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NY Times on running barefoot

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  • verosimilitude
    http://www.nytimes.com/2007/11/01/sports/othersports/01marathon.html?hp But for competitors who use music as a motivational tool while training and competing,
    Message 1 of 5 , Nov 1, 2007
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      http://www.nytimes.com/2007/11/01/sports/othersports/01marathon.html?hp

      "But for competitors who use music as a motivational tool while
      training and competing, the ban was frustrating, as if the race
      directors were forcing them to run barefoot."

      By JULIET MACUR
      Published: November 1, 2007
    • Ken Bob Saxton
      Too much dependence on drowning out the senses to make running seem less painful ... leads to senseless running. Have fun, -barefoot ken bob ... hp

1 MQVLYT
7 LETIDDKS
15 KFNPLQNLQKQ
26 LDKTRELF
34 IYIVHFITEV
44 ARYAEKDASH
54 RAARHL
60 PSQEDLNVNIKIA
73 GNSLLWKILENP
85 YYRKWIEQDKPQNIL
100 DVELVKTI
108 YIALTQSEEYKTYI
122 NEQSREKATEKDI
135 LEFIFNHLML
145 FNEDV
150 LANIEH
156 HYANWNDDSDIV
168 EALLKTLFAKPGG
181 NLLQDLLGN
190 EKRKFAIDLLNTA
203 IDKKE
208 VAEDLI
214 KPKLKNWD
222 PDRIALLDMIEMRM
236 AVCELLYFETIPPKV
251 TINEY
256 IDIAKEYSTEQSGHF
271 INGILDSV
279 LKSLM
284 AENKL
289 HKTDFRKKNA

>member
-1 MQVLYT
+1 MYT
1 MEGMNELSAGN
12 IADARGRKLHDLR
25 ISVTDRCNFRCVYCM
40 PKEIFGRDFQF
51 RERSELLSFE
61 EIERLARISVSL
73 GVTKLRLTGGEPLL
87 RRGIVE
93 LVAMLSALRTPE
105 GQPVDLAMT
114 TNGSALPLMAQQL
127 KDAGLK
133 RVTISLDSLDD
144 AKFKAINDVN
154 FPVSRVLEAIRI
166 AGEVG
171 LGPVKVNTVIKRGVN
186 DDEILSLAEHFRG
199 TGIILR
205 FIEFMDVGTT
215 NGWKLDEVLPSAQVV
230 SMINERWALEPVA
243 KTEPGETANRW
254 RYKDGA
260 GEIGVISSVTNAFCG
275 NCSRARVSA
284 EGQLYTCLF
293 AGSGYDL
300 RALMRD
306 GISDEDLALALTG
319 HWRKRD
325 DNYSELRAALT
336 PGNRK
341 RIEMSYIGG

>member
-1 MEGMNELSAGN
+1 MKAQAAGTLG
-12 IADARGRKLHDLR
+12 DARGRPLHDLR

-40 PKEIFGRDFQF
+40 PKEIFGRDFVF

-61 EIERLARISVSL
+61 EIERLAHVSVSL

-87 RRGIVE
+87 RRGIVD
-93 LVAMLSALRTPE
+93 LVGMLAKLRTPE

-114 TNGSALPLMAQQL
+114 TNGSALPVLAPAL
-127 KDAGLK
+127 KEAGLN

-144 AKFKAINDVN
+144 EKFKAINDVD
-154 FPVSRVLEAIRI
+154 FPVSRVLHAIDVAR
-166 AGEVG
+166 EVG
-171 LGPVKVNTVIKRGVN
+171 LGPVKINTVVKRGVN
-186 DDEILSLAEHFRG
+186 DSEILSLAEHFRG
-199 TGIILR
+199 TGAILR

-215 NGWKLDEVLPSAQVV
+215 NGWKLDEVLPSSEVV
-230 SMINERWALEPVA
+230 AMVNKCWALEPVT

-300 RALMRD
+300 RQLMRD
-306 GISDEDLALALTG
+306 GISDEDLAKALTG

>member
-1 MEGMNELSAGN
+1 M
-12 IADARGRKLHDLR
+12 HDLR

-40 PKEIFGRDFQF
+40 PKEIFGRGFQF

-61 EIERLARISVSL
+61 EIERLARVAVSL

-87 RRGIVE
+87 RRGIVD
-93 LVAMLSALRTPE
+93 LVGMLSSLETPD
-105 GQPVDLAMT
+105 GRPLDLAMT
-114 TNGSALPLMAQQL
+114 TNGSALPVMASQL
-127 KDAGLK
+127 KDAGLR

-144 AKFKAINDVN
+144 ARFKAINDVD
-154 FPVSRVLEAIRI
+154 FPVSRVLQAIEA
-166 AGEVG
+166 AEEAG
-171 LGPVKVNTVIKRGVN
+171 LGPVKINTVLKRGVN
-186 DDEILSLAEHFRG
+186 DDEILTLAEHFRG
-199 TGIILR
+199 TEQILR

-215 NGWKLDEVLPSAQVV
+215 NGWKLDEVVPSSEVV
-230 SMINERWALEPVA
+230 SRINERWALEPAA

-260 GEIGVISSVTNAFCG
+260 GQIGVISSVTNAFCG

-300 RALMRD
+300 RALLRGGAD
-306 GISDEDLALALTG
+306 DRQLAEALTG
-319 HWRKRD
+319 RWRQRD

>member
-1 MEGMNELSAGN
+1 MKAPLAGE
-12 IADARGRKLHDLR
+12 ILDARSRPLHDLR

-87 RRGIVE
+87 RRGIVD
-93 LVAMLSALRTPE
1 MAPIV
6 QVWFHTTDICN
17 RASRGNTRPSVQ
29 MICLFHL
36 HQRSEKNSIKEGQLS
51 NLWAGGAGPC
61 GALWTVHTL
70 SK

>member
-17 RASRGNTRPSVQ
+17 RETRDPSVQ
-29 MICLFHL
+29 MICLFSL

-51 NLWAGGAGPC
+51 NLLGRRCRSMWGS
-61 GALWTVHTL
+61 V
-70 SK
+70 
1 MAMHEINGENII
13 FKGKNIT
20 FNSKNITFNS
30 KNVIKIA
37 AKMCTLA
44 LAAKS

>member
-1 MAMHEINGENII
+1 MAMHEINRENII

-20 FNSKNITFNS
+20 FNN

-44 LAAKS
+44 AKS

Message 2 of 5 , Nov 1, 2007
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        Too much dependence on drowning out the senses to make running seem
        less painful ... leads to senseless running.

        Have fun,
        -barefoot ken bob

        --- In RunningBarefoot@yahoogroups.com, "verosimilitude"
        <verosimilitude@...> wrote:
        >
        > http://www.nytimes.com/2007/11/01/sports/othersports/01marathon.html?
        hp
        >
        > "But for competitors who use music as a motivational tool while
        > training and competing, the ban was frustrating, as if the race
        > directors were forcing them to run barefoot."
        >
        > By JULIET MACUR
        > Published: November 1, 2007
        >
      • Michael Rose
        I agree with Barefoot Ken Bob. I like to use ALL of my senses while running. It seems as though anything we do in attempts to make running more bare -able,
        Message 3 of 5 , Nov 1, 2007
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          I agree with Barefoot Ken Bob. I like to use ALL of my senses while
          running. It seems as though anything we do in attempts to make
          running more "bare"-able, only leads to more potential hazards and
          injuries.

          I try to constantly monitor my running form, footstrike, breathing
          pattern,etc. while running. I am very new into barefoot running but